cauda

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Related to cauda equina: Cauda equina syndrome

cauda

(ˈkɔːdə)
n
1. (Zoology) zoology the area behind the anus of an animal; tail
2. (Anatomy) anatomy
a. any tail-like structure
b. the posterior part of an organ
[Latin: tail]
Collins English Dictionary – Complete and Unabridged, 12th Edition 2014 © HarperCollins Publishers 1991, 1994, 1998, 2000, 2003, 2006, 2007, 2009, 2011, 2014
ThesaurusAntonymsRelated WordsSynonymsLegend:
Noun1.cauda - any taillike structure
anatomical structure, bodily structure, body structure, complex body part, structure - a particular complex anatomical part of a living thing; "he has good bone structure"
Based on WordNet 3.0, Farlex clipart collection. © 2003-2012 Princeton University, Farlex Inc.
References in periodicals archive ?
The findings of examination vary depending on the location of the SEL, thoracic or lumbar (spinal cord, conus medullaris, and cauda equina).
If the capsule ruptures or the tumour is not confined to the filum terminale, the mass could infiltrate and adhere to the cauda equina and/or conus medullaris or disseminate via the cerebral spinal fluid.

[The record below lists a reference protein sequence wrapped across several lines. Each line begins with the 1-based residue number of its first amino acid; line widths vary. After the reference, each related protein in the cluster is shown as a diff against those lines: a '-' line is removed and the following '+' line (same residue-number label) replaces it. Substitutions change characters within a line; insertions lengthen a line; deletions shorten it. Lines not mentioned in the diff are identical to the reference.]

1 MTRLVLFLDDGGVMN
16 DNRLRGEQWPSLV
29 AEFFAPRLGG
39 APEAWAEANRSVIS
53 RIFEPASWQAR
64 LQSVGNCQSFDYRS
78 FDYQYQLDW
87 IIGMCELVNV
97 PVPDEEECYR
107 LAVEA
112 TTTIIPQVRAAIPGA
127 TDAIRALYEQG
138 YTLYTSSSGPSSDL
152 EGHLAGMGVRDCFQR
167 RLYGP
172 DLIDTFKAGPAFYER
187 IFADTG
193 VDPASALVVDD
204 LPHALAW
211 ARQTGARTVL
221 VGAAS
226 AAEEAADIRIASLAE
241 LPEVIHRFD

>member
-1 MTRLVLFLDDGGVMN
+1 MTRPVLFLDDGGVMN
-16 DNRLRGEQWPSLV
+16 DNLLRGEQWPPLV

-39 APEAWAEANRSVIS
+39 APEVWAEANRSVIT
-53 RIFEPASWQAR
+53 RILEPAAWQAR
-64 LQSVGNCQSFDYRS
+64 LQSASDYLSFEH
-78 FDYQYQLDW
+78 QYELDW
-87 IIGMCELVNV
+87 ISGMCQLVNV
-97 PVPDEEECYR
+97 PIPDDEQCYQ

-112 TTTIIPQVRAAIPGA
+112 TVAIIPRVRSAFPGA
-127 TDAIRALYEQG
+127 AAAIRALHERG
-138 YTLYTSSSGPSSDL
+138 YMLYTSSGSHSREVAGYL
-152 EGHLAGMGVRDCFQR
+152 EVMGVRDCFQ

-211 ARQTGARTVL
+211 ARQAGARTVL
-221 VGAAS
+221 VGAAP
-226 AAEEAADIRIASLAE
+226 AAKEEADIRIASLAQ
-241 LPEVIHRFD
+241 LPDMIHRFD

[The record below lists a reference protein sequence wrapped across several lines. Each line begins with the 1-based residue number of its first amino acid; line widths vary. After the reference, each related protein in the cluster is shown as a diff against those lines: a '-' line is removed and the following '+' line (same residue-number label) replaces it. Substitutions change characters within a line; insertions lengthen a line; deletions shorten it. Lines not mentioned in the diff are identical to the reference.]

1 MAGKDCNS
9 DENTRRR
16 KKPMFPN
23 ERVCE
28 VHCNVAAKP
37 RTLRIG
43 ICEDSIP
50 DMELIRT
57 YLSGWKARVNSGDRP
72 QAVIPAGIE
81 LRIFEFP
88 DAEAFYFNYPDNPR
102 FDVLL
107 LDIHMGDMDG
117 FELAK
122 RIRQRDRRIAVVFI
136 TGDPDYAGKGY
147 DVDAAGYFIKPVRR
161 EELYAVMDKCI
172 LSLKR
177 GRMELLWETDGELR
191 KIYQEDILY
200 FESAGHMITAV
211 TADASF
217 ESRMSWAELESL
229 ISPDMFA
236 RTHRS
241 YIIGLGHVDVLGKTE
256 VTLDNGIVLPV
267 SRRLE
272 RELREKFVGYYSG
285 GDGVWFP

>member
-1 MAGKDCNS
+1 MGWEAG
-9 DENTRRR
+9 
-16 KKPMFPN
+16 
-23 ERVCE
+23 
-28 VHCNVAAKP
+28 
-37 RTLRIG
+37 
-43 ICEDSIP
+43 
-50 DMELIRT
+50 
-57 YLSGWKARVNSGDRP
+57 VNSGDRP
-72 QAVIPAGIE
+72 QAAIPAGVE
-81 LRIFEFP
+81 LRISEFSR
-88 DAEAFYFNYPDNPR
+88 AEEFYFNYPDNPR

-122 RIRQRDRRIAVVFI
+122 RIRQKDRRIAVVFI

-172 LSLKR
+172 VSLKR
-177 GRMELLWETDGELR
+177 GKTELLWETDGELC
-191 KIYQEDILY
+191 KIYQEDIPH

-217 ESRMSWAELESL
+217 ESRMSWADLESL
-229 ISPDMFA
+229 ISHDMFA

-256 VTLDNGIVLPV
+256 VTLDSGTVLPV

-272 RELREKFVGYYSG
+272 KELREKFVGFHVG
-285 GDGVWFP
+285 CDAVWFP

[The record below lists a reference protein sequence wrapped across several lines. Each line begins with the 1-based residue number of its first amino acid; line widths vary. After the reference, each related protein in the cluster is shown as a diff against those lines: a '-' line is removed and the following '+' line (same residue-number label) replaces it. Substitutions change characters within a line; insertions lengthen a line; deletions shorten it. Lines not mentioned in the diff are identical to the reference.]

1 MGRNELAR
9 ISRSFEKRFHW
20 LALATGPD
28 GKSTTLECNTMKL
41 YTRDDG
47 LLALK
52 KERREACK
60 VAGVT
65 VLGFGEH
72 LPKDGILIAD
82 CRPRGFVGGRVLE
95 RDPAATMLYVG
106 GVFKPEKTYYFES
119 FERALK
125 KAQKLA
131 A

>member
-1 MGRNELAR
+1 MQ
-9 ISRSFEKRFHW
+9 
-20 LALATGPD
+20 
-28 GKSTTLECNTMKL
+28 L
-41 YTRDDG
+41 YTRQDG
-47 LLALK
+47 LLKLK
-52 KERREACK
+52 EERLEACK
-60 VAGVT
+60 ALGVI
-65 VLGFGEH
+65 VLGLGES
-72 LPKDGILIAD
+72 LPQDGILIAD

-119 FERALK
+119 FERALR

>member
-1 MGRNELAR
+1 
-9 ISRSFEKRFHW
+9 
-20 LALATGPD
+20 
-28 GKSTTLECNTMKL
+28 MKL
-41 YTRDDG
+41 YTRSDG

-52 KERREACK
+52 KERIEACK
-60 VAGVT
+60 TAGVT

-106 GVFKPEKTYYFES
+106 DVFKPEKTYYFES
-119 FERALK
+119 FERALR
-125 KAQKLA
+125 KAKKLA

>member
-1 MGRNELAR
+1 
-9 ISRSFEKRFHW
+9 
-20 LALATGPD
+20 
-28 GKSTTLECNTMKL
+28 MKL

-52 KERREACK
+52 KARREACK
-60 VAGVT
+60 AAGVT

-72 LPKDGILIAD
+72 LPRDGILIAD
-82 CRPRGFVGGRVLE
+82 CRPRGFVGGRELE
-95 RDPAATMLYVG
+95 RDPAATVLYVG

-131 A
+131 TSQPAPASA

She was rushed to The Walton Centre, a neurosciences unit, where she was diagnosed with cauda equina syndrome, a neurological disorder where the discs compress the spinal nerves.
Hubbard diagnosed Karen with cauda equina syndrome, a neurological condition caused by compression of the nerves in the lower part of the spinal canal which can result in permanent lower-body pain and loss of bowel and bladder control.
The hospital staff suspected cauda equina syndrome and consulted a neurologist, who concluded that the patient didn't have the condition.
This is a diverse group including meningocoele, lipoma of the cauda equina, dermal sinus and so on.
Large lesions may present as neurogenic claudication or sphincter dysfunction, such as seen in cauda equina syndrome.
Irreversible events--which are very rare but have led to cases of paralysis and death--include cauda equina syndrome, which sometimes can be reversed with prompt surgery, and vascular injury, primarily to the vertebrobasilar arteries.